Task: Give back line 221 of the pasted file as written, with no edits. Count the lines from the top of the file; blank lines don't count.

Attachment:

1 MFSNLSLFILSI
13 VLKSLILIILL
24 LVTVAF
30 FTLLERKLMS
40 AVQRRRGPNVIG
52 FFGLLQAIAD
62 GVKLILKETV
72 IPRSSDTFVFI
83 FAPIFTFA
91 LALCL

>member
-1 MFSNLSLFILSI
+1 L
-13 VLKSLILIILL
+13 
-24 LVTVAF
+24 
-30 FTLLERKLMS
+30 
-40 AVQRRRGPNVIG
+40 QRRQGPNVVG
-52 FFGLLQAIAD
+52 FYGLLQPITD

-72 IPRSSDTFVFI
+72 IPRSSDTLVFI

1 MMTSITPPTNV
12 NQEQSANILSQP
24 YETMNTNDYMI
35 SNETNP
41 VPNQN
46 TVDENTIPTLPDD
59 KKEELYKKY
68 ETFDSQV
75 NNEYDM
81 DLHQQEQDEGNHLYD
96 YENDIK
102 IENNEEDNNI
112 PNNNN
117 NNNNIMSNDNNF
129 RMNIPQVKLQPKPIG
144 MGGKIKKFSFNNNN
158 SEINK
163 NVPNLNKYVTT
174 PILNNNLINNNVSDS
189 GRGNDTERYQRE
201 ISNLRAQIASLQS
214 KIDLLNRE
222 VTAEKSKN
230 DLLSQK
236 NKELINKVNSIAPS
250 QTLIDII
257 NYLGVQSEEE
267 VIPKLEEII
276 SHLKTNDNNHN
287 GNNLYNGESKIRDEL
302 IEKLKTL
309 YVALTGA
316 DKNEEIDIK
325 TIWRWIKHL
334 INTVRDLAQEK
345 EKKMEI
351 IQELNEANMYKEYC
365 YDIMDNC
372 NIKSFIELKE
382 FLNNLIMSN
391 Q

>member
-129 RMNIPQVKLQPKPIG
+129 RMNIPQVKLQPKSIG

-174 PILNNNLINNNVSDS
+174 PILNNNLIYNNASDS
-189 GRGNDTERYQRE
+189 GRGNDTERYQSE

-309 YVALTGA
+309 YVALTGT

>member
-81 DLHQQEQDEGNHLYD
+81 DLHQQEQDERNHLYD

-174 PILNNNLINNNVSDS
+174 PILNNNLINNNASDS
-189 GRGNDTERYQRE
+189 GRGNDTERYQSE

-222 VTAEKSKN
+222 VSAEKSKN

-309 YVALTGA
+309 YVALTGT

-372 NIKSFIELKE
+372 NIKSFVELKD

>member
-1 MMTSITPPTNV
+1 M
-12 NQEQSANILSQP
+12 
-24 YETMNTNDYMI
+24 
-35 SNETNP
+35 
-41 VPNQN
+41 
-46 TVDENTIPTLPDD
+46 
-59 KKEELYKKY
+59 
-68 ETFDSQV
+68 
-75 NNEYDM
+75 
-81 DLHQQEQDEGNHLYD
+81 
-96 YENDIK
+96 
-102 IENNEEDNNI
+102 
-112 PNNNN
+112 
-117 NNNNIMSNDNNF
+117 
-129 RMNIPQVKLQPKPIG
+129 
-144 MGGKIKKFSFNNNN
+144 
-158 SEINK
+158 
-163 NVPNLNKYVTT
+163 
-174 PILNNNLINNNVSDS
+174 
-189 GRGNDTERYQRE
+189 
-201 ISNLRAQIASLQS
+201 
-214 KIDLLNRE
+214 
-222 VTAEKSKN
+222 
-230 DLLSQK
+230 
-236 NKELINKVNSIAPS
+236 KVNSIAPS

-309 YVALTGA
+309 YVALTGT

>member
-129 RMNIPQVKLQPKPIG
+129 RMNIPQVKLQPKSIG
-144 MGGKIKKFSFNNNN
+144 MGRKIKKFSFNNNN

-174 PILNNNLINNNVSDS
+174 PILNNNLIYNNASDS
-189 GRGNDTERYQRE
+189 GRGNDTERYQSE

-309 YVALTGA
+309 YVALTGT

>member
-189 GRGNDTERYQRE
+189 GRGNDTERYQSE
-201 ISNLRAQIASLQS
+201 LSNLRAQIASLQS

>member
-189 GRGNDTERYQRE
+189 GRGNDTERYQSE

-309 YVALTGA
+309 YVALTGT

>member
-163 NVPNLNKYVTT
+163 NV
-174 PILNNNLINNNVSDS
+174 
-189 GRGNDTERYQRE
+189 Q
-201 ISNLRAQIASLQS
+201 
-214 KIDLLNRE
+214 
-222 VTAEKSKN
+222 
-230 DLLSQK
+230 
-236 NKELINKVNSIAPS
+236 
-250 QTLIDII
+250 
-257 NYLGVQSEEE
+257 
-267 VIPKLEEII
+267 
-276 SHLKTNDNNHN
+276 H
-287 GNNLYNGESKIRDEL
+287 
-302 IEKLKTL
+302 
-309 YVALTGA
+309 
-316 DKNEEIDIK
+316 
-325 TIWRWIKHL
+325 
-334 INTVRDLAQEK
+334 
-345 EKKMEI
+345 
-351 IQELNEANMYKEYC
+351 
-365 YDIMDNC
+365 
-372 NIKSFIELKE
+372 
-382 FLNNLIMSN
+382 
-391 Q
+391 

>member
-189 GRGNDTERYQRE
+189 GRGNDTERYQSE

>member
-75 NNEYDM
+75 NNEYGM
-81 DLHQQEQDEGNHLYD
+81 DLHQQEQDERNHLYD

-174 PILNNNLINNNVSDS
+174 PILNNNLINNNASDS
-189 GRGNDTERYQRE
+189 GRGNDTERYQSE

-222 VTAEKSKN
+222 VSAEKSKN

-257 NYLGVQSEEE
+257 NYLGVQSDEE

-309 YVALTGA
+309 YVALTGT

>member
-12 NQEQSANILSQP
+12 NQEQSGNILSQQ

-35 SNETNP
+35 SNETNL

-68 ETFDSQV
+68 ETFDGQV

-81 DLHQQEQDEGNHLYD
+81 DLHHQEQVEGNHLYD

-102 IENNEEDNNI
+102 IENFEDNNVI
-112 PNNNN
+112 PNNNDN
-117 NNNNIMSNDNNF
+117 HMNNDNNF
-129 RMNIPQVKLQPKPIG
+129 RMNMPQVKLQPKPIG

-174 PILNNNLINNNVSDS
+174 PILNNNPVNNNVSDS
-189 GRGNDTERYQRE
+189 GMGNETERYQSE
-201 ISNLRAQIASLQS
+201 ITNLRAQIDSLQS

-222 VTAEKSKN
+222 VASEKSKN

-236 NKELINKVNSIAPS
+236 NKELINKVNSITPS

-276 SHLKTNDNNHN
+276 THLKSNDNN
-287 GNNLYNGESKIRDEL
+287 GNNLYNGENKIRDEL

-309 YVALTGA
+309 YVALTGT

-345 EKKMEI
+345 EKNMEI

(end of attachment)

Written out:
+174 PILNNNLINNNASDS